Christopher “GeT_RiGhT” Alesund: It’s really a big thing to play in fnatic than in another team. They have great personalities and they are open to new people in the team even when they had played with ins and archi for a long time (2 years!). I think it was good for both gux and I to join the team the same time. I think we would have had more pressure on ourselves if he joined the team alone or I had.

With your time in NiP and SK your name has always been one brought up in rumours of teams recruiting new players. Your current team-mate Gux, however, seems to have flown pretty low under the radar internationally and may have surprised some when he was announced as one of the new fnatic players. What are your thoughts on that?

Christopher “GeT_RiGhT” Alesund: I think Rasmus is a nice guy, he has awesome skills and I thought everyone knew before of his skills. I have seen him before do stuff that I can’t even do (most of them is “rAsMustuR” as I call them :P) So I thought he had an even bigger chance than me to get into fnatic when everyone was talking about them changing the line-up.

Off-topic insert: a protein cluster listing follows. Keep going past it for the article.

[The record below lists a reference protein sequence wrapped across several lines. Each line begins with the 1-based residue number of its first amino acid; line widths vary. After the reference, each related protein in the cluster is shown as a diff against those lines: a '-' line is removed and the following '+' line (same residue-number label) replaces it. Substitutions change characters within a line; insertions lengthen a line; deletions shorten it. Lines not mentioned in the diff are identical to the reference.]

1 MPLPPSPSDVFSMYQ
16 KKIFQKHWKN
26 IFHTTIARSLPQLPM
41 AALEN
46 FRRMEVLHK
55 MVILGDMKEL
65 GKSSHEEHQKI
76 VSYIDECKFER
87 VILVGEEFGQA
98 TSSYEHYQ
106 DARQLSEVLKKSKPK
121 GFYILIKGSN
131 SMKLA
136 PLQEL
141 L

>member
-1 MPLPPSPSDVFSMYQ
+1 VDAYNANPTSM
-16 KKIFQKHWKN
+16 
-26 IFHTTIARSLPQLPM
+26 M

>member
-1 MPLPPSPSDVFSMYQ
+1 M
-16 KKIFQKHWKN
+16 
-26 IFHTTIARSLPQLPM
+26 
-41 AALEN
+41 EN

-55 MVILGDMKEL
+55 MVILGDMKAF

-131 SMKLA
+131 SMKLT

With so many veterans at the top in CS it seems as though their CS activity goes by how well they are doing placement wise, so they practice a lot when they are doing well and lose a little interest when they are underperforming. The public perception of GeT_RiGhT though is that he practices CS a lot every day. How true is that perception and do you worry about getting burned out from playing too much?

Christopher “GeT_RiGhT” Alesund: I think that’s true, yes. But I’m not really worried about getting burned out or retiring for a long time. I will stay on the scene till it die or I’m getting tired of it… but I’m not really feeling like that right now!

Your style of play is that of the big numbers fragging aim-based player who outskills his opponent thanks to confidence in his abilities. Despite that being a style so many fans and young players try to emulate it seems like it’s taken for granted now that there is only one, two at most, of those kinds of players in any great CS team. Yet in fnatic you seem to have become vastly successful in spite of going against the grain of that common wisdom. Can you think of any other top team in CS history who were able to win major tournaments and had as many of those type of aggressive, aim-heavy players in one team? What do you think it about fnatic’s approach which allows that setup to work?

Christopher “GeT_RiGhT” Alesund: I can’t figure out any other team that had that so I guess we are the first. It has always been said that you only need one “madfragger” max two, one sniper, two backup and one in-game [leader] so I guess we are the first one without that kind of line-up.

We have tactics of course, but I think we have only “simple” things and not really any hard ones where you need good flashes and so on. We’ve got our things and we know about the other team, what they are doin’ and we are trying to figure out what we should do to own them.